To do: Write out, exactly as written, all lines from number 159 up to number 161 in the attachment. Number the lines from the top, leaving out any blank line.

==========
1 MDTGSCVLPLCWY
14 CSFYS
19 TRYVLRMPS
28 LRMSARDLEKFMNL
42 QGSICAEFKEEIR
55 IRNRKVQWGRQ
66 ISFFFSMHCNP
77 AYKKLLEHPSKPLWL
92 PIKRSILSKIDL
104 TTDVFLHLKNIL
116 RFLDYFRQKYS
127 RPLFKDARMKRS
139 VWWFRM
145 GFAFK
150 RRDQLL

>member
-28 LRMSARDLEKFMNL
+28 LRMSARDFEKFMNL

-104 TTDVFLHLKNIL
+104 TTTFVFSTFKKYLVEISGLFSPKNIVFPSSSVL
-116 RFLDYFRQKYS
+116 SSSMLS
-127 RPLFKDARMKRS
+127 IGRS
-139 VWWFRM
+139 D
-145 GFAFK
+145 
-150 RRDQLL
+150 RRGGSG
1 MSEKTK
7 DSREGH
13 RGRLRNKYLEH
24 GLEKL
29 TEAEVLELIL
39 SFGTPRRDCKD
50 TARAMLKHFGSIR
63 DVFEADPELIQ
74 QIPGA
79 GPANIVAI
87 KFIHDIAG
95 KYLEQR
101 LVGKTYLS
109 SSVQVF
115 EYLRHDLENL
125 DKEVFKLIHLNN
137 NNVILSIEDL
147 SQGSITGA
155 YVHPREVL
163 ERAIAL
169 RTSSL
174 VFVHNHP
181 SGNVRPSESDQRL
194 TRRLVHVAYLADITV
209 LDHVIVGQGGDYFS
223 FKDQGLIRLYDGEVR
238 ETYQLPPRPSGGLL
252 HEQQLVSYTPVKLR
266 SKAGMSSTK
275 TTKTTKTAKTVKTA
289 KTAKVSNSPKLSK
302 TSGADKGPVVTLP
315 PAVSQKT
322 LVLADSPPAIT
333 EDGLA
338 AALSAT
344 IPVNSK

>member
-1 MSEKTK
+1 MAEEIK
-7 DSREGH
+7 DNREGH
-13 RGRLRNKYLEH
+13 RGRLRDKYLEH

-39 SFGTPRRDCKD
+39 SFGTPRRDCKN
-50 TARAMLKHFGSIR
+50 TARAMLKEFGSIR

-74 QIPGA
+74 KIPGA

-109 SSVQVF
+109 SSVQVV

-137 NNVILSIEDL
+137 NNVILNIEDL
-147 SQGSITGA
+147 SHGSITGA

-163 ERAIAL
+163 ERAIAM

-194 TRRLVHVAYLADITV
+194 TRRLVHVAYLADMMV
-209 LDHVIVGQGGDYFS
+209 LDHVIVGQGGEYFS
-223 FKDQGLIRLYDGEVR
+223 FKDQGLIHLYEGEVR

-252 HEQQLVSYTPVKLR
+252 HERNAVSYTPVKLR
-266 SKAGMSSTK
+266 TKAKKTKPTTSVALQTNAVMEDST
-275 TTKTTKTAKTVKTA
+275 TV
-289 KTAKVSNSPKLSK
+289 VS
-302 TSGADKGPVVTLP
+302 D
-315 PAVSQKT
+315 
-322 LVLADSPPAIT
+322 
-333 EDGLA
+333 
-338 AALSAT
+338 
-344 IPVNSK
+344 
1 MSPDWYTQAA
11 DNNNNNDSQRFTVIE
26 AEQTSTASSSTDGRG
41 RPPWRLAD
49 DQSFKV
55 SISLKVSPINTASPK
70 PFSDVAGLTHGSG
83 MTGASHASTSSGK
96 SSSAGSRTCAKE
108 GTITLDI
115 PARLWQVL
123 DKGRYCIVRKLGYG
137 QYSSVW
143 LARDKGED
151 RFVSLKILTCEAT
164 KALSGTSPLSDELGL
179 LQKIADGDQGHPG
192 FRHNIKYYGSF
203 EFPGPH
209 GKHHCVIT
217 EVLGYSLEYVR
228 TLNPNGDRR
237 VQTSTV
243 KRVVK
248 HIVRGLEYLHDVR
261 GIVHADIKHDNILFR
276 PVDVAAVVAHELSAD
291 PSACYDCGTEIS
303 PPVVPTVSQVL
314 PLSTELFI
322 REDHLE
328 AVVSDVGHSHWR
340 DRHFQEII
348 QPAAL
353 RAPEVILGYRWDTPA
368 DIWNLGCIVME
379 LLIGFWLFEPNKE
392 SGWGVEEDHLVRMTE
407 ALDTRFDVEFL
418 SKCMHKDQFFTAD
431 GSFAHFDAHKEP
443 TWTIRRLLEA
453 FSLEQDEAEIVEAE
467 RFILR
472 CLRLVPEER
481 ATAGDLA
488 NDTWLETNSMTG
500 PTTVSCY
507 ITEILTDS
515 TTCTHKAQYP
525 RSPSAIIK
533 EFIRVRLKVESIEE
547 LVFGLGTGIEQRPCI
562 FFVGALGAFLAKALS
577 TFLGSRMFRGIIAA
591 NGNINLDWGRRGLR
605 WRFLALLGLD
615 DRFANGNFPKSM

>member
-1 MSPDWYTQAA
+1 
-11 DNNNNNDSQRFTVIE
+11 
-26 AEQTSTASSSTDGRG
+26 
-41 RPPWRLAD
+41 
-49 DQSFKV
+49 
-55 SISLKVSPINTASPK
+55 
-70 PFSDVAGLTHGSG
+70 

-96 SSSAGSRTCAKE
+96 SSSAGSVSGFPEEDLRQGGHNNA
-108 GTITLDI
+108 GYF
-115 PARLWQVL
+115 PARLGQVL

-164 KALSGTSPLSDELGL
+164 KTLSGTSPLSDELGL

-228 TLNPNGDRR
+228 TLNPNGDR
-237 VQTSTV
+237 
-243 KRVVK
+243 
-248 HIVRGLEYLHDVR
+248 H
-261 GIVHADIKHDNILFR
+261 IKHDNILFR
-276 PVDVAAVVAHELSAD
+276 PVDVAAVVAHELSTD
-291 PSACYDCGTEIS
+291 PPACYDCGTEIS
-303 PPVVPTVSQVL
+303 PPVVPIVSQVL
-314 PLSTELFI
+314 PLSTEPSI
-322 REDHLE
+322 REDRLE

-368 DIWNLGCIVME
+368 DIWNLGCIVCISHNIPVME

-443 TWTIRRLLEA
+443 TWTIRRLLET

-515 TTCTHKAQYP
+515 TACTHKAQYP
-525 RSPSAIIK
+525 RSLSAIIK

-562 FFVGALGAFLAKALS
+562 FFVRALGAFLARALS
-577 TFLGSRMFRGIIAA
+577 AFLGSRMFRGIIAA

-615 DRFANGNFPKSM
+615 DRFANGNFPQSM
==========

472 CLRLVPEER
481 ATAGDLA
488 NDTWLETNSMTG